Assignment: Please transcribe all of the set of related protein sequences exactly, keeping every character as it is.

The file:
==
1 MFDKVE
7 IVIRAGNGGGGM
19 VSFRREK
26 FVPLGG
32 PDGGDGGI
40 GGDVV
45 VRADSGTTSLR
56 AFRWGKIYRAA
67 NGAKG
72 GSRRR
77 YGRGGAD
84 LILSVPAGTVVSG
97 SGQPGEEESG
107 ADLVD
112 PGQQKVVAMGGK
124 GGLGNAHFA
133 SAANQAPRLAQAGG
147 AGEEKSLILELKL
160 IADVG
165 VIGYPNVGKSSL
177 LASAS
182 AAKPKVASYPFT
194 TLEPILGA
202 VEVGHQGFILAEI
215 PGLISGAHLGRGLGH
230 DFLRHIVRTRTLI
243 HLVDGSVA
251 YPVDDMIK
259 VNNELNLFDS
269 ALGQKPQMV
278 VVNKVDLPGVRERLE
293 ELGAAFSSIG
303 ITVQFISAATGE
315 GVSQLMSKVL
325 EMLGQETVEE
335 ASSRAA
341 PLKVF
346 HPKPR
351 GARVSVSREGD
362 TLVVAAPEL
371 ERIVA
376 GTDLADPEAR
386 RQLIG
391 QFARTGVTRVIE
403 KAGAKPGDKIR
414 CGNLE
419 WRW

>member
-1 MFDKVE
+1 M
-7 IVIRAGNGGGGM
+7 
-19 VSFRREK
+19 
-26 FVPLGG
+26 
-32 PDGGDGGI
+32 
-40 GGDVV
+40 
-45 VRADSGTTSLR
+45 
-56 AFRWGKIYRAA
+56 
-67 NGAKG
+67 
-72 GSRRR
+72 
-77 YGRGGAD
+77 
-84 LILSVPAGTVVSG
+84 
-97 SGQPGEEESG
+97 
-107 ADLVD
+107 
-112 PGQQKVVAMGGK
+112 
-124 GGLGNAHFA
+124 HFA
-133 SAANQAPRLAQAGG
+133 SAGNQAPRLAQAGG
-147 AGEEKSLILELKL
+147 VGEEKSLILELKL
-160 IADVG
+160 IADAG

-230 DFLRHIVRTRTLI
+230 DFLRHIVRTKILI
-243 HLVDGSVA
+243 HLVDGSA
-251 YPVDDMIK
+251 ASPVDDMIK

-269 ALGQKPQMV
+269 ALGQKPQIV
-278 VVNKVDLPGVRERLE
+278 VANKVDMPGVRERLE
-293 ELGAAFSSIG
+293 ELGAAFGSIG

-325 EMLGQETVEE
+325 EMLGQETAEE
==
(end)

1 MFDKVE
7 IVIRAGNGGGGM
19 VSFRREK
26 FVPLGG
32 PDGGDGGI
40 GGDVV
45 VRADSGTTSLR
56 AFRWGKIYRAA
67 NGAKG
72 GSRRR
77 YGRGGAD
84 LILSVPAGTVVSG
97 SGQPGEEESG
107 ADLVD
112 PGQQKVVAMGGK
124 GGLGNAHFA
133 SAANQAPRLAQAGG
147 AGEEKSLILELKL
160 IADVG
165 VIGYPNVGKSSL
177 LASAS
182 AAKPKVASYPFT
194 TLEPILGA
202 VEVGHQGFILAEI
215 PGLISGAHLGRGLGH
230 DFLRHIVRTRTLI
243 HLVDGSVA
251 YPVDDMIK
259 VNNELNLFDS
269 ALGQKPQMV
278 VVNKVDLPGVRERLE
293 ELGAAFSSIG
303 ITVQFISAATGE
315 GVSQLMSKVL
325 EMLGQETVEE
335 ASSRAA
341 PLKVF
346 HPKPR
351 GARVSVSREGD
362 TLVVAAPEL
371 ERIVA
376 GTDLADPEAR
386 RQLIG
391 QFARTGVTRVIE
403 KAGAKPGDKIR
414 CGNLE
419 WRW

>member
-1 MFDKVE
+1 M
-7 IVIRAGNGGGGM
+7 
-19 VSFRREK
+19 
-26 FVPLGG
+26 
-32 PDGGDGGI
+32 
-40 GGDVV
+40 
-45 VRADSGTTSLR
+45 
-56 AFRWGKIYRAA
+56 
-67 NGAKG
+67 
-72 GSRRR
+72 
-77 YGRGGAD
+77 
-84 LILSVPAGTVVSG
+84 
-97 SGQPGEEESG
+97 
-107 ADLVD
+107 
-112 PGQQKVVAMGGK
+112 
-124 GGLGNAHFA
+124 HFA
-133 SAANQAPRLAQAGG
+133 SAGNQAPRLAQAGG
-147 AGEEKSLILELKL
+147 VGEEKSLILELKL
-160 IADVG
+160 IADAG

-230 DFLRHIVRTRTLI
+230 DFLRHIVRTKILI
-243 HLVDGSVA
+243 HLVDGSA
-251 YPVDDMIK
+251 ASPVDDMIK

-269 ALGQKPQMV
+269 ALGQKPQIV
-278 VVNKVDLPGVRERLE
+278 VANKVDMPGVRERLE
-293 ELGAAFSSIG
+293 ELGAAFGSIG

-325 EMLGQETVEE
+325 EMLGQETAEE